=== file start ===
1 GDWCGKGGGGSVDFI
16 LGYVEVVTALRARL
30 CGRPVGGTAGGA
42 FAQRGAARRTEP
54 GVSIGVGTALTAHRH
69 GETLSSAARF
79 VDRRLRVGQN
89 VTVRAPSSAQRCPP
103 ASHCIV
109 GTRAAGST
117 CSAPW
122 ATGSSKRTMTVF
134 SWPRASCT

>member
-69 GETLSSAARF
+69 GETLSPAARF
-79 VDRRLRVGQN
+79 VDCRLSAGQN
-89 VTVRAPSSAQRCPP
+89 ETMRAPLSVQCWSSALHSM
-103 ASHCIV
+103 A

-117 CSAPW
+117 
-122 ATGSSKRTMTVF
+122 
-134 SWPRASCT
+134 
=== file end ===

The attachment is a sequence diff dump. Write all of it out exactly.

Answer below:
1 GDWCGKGGGGSVDFI
16 LGYVEVVTALRARL
30 CGRPVGGTAGGA
42 FAQRGAARRTEP
54 GVSIGVGTALTAHRH
69 GETLSSAARF
79 VDRRLRVGQN
89 VTVRAPSSAQRCPP
103 ASHCIV
109 GTRAAGST
117 CSAPW
122 ATGSSKRTMTVF
134 SWPRASCT

>member
-69 GETLSSAARF
+69 GETLSPAARF
-79 VDRRLRVGQN
+79 VDCRLSAGQN
-89 VTVRAPSSAQRCPP
+89 ETMRAPLSVQCWSSALHSM
-103 ASHCIV
+103 A

-117 CSAPW
+117 
-122 ATGSSKRTMTVF
+122 
-134 SWPRASCT
+134 